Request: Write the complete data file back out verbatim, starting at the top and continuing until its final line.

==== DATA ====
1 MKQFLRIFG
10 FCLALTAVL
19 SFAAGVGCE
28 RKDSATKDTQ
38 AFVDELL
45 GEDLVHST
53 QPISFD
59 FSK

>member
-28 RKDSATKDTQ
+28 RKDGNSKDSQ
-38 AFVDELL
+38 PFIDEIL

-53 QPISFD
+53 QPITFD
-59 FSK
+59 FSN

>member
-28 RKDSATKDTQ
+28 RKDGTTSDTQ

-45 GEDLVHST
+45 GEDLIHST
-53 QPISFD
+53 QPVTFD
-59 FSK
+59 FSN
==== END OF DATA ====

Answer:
1 MKQFLRIFG
10 FCLALTAVL
19 SFAAGVGCE
28 RKDSATKDTQ
38 AFVDELL
45 GEDLVHST
53 QPISFD
59 FSK

>member
-28 RKDSATKDTQ
+28 RKDGNSKDSQ
-38 AFVDELL
+38 PFIDEIL

-53 QPISFD
+53 QPITFD
-59 FSK
+59 FSN

>member
-28 RKDSATKDTQ
+28 RKDGTTSDTQ

-45 GEDLVHST
+45 GEDLIHST
-53 QPISFD
+53 QPVTFD
-59 FSK
+59 FSN